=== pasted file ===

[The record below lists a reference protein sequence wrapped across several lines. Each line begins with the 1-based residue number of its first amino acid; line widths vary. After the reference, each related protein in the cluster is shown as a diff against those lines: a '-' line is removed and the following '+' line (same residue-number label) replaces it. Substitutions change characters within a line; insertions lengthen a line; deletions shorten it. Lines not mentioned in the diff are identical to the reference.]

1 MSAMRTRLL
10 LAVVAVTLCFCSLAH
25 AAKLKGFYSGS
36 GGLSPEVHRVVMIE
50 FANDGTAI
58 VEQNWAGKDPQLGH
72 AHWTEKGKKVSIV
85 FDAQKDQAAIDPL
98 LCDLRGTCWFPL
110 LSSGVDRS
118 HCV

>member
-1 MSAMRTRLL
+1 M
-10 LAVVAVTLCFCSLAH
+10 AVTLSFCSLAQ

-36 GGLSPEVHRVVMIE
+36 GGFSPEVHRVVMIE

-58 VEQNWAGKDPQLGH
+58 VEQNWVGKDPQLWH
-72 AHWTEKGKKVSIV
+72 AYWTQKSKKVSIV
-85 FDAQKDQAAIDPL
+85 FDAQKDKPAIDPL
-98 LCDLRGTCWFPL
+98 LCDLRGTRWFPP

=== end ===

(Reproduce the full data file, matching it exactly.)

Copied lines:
[The record below lists a reference protein sequence wrapped across several lines. Each line begins with the 1-based residue number of its first amino acid; line widths vary. After the reference, each related protein in the cluster is shown as a diff against those lines: a '-' line is removed and the following '+' line (same residue-number label) replaces it. Substitutions change characters within a line; insertions lengthen a line; deletions shorten it. Lines not mentioned in the diff are identical to the reference.]

1 MSAMRTRLL
10 LAVVAVTLCFCSLAH
25 AAKLKGFYSGS
36 GGLSPEVHRVVMIE
50 FANDGTAI
58 VEQNWAGKDPQLGH
72 AHWTEKGKKVSIV
85 FDAQKDQAAIDPL
98 LCDLRGTCWFPL
110 LSSGVDRS
118 HCV

>member
-1 MSAMRTRLL
+1 M
-10 LAVVAVTLCFCSLAH
+10 AVTLSFCSLAQ

-36 GGLSPEVHRVVMIE
+36 GGFSPEVHRVVMIE

-58 VEQNWAGKDPQLGH
+58 VEQNWVGKDPQLWH
-72 AHWTEKGKKVSIV
+72 AYWTQKSKKVSIV
-85 FDAQKDQAAIDPL
+85 FDAQKDKPAIDPL
-98 LCDLRGTCWFPL
+98 LCDLRGTRWFPP